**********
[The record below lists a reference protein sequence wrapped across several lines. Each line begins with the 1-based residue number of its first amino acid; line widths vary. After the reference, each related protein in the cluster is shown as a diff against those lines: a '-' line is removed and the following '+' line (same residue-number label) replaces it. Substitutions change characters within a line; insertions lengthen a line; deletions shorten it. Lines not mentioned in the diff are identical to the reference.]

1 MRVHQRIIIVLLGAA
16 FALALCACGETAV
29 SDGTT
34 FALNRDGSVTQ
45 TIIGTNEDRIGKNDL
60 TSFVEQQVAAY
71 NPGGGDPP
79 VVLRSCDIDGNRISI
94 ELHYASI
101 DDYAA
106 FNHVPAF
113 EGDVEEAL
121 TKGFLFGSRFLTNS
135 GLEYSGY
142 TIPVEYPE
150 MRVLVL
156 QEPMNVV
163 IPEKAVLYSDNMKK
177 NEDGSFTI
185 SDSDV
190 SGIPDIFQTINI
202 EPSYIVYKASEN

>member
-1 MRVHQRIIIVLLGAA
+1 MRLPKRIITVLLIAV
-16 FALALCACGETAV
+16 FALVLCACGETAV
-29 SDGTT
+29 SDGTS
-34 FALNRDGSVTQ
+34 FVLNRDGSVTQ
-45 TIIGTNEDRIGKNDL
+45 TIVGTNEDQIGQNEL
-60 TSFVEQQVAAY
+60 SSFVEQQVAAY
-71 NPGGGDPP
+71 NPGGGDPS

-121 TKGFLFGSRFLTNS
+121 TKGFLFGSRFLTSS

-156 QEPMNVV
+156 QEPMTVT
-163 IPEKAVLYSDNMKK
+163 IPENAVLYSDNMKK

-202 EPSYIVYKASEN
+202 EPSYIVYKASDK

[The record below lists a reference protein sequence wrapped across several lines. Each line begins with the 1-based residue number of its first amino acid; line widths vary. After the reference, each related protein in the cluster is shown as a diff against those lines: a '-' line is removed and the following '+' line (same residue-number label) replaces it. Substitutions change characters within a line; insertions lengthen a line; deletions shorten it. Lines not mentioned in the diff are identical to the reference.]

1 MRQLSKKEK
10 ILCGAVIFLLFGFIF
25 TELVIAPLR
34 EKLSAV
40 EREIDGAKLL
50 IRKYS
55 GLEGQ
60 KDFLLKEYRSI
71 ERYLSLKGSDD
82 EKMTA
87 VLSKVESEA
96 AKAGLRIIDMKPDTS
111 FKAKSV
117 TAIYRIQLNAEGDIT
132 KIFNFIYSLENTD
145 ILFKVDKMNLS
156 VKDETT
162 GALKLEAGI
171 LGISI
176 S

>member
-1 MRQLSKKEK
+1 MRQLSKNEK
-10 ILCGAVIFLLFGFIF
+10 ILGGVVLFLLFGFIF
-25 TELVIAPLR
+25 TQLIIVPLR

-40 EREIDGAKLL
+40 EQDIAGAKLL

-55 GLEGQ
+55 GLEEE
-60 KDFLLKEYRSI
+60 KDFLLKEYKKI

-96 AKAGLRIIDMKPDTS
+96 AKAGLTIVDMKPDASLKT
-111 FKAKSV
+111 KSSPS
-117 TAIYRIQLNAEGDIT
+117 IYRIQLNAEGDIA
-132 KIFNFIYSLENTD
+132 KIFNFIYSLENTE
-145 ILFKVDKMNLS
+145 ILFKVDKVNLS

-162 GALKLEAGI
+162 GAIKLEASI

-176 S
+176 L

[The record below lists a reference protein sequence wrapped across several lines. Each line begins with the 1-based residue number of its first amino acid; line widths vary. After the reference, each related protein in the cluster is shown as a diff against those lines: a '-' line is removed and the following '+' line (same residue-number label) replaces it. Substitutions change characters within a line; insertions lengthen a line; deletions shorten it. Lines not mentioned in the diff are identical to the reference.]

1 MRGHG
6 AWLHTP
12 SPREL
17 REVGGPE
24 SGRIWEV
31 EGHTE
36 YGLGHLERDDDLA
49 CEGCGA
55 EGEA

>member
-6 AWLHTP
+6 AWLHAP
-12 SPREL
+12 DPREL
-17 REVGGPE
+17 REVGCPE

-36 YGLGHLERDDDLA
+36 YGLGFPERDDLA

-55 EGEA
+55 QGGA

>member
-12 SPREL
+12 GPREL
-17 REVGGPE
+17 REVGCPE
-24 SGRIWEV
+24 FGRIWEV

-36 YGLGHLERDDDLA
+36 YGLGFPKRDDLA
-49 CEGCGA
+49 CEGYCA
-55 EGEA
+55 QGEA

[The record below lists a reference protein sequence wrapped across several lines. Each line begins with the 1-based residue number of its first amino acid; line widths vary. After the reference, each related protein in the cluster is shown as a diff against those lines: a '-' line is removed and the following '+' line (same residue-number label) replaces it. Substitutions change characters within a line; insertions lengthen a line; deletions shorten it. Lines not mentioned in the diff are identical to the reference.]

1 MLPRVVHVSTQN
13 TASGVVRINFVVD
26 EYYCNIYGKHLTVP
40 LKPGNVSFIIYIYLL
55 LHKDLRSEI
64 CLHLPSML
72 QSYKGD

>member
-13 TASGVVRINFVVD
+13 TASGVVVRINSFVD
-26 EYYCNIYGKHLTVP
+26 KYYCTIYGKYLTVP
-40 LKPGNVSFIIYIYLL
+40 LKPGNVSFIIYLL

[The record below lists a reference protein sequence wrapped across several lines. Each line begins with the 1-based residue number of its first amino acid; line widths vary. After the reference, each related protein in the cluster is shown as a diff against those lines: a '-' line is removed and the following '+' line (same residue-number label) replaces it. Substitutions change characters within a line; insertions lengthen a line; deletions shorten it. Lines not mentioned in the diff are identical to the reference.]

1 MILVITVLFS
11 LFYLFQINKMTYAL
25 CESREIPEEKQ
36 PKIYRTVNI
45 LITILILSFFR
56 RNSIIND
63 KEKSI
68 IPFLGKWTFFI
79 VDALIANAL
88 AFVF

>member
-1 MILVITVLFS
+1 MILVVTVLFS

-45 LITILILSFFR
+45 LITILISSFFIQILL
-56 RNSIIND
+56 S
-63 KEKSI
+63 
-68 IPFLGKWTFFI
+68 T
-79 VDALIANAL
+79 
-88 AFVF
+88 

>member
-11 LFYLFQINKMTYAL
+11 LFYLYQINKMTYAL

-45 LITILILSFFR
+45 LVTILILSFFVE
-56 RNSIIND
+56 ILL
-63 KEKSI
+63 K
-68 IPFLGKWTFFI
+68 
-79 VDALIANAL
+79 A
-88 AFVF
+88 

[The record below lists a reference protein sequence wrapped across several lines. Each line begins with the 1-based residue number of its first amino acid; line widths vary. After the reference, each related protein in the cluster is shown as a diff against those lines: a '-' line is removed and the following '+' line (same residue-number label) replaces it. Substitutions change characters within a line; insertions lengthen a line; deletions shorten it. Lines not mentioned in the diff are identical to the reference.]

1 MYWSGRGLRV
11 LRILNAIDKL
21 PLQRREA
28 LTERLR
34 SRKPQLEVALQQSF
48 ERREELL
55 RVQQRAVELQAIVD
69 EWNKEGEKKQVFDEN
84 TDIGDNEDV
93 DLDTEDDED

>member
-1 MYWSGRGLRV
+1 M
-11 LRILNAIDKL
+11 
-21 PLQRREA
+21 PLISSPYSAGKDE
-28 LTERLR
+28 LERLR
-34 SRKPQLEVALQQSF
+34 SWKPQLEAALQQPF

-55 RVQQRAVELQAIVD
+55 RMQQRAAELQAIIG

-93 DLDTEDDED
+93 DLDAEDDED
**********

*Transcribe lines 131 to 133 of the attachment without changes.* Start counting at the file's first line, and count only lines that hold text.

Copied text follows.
13 TASGVVRINFVVD
26 EYYCNIYGKHLTVP
40 LKPGNVSFIIYIYLL